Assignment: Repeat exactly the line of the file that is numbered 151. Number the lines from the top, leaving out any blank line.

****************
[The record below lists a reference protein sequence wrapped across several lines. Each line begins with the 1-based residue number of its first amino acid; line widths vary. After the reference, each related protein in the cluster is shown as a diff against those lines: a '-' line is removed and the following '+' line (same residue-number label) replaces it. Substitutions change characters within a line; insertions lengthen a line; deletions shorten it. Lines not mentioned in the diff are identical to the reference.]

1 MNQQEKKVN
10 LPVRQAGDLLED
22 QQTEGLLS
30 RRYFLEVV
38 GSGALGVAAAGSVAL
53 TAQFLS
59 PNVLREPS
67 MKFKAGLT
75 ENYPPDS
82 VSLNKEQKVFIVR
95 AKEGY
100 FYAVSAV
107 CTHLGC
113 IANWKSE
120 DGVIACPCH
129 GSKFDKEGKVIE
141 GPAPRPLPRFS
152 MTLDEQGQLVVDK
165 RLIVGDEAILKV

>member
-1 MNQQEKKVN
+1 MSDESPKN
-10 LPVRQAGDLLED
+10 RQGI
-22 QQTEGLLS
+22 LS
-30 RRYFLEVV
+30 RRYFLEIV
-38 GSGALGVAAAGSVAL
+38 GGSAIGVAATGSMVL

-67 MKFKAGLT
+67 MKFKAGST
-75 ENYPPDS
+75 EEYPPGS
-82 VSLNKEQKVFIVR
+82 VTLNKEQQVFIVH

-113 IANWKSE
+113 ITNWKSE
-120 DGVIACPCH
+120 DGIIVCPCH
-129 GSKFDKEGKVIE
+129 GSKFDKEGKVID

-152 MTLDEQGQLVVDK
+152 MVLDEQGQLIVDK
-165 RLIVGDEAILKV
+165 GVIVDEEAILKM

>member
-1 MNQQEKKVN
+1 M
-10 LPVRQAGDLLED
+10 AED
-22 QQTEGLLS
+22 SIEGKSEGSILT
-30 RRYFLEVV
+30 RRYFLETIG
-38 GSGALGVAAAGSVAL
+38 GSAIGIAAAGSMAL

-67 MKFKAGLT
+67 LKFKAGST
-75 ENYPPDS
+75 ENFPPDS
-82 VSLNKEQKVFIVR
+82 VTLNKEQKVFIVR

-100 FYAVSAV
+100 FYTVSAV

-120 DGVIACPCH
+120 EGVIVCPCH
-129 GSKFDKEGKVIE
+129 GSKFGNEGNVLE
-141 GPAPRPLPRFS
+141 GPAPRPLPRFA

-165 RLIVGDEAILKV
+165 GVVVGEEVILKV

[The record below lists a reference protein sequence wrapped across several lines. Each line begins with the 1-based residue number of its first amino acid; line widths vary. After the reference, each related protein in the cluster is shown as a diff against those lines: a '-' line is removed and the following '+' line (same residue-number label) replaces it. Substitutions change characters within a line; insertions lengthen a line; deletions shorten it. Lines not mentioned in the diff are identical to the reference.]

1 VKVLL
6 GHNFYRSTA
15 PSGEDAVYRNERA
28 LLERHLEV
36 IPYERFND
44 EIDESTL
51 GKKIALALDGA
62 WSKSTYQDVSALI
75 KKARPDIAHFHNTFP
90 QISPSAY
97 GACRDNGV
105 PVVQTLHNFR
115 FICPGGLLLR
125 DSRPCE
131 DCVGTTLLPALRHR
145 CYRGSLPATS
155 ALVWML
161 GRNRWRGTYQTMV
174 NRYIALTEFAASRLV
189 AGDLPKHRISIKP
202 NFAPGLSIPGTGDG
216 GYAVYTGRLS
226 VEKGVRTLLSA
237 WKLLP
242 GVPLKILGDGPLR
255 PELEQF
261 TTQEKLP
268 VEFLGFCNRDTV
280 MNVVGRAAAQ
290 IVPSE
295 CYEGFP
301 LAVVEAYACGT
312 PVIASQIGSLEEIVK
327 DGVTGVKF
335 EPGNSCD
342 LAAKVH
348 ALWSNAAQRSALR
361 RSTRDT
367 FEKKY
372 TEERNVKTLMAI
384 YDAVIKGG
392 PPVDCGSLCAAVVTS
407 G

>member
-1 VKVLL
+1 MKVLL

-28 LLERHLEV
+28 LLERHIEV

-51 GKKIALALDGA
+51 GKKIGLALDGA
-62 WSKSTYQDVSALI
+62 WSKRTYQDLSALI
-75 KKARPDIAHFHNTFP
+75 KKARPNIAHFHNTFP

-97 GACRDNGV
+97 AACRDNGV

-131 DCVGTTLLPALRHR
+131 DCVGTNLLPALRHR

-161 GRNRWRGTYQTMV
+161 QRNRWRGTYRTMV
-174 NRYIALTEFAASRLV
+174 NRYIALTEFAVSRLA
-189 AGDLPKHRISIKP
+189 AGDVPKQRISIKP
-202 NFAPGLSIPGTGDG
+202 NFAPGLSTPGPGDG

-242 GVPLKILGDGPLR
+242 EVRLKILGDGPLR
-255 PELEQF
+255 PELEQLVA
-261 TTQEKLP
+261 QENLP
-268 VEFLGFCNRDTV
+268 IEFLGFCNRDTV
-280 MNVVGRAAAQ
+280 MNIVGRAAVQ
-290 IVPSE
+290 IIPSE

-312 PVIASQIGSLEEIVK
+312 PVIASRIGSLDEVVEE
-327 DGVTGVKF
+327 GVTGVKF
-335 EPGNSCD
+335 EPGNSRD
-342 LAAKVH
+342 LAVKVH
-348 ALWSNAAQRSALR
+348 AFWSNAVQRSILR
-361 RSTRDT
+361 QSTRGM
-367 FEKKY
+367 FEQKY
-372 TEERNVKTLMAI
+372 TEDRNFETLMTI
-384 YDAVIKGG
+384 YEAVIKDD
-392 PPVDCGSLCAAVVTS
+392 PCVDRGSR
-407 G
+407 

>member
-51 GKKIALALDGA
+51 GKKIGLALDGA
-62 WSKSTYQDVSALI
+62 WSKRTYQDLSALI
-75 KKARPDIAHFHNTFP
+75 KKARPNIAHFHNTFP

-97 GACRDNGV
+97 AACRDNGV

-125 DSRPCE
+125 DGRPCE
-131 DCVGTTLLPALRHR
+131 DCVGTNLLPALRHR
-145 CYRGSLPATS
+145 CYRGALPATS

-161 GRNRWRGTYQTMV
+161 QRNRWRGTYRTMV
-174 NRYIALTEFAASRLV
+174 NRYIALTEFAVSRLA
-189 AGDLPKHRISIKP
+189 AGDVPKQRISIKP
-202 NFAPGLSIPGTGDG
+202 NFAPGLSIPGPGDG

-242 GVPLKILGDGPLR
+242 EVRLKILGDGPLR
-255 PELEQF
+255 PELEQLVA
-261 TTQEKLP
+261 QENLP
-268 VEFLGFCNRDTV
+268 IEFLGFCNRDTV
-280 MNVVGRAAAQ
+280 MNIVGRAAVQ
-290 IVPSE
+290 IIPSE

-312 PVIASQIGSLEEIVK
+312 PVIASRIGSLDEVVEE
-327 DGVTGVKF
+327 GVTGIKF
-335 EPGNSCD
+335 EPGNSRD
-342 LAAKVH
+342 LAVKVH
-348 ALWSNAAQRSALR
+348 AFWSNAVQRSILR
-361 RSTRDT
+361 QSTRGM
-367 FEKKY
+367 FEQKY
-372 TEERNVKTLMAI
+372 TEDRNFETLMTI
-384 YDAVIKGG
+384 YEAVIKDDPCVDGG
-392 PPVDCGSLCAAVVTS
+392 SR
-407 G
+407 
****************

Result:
+280 MNIVGRAAVQ